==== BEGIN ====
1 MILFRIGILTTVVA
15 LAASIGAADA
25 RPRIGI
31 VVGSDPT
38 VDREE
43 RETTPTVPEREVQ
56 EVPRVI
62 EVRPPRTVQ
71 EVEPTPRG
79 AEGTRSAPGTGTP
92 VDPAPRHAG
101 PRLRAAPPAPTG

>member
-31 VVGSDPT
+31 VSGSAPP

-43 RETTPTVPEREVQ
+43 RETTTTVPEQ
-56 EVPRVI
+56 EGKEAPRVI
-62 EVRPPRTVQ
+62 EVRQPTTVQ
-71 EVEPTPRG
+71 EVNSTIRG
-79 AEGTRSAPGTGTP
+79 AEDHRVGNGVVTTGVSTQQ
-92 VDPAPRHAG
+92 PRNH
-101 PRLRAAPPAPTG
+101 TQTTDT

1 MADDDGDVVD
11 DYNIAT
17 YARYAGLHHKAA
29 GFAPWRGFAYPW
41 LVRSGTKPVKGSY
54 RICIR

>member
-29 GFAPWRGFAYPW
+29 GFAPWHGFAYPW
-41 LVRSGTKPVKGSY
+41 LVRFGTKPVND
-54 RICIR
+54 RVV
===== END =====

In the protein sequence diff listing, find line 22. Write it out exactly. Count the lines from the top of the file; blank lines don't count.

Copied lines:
-71 EVEPTPRG